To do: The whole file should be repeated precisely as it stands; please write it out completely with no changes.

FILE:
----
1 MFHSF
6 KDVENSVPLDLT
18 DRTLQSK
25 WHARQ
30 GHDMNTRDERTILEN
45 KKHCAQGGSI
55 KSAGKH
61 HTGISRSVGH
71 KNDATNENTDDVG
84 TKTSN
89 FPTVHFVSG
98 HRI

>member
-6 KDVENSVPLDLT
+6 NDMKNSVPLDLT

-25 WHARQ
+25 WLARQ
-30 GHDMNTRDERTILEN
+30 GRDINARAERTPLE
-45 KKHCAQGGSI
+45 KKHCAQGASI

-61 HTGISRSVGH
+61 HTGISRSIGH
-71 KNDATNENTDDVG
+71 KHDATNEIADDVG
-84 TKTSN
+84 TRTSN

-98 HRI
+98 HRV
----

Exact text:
1 MFHSF
6 KDVENSVPLDLT
18 DRTLQSK
25 WHARQ
30 GHDMNTRDERTILEN
45 KKHCAQGGSI
55 KSAGKH
61 HTGISRSVGH
71 KNDATNENTDDVG
84 TKTSN
89 FPTVHFVSG
98 HRI

>member
-6 KDVENSVPLDLT
+6 NDMKNSVPLDLT

-25 WHARQ
+25 WLARQ
-30 GHDMNTRDERTILEN
+30 GRDINARAERTPLE
-45 KKHCAQGGSI
+45 KKHCAQGASI

-61 HTGISRSVGH
+61 HTGISRSIGH
-71 KNDATNENTDDVG
+71 KHDATNEIADDVG
-84 TKTSN
+84 TRTSN

-98 HRI
+98 HRV